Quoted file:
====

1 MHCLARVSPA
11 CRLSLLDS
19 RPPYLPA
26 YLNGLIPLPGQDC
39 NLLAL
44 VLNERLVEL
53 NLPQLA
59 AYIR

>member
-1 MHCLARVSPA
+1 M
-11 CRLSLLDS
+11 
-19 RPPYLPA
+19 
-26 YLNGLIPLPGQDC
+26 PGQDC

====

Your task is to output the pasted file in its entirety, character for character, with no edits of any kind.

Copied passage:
1 MHCLARVSPA
11 CRLSLLDS
19 RPPYLPA
26 YLNGLIPLPGQDC
39 NLLAL
44 VLNERLVEL
53 NLPQLA
59 AYIR

>member
-1 MHCLARVSPA
+1 M
-11 CRLSLLDS
+11 
-19 RPPYLPA
+19 
-26 YLNGLIPLPGQDC
+26 PGQDC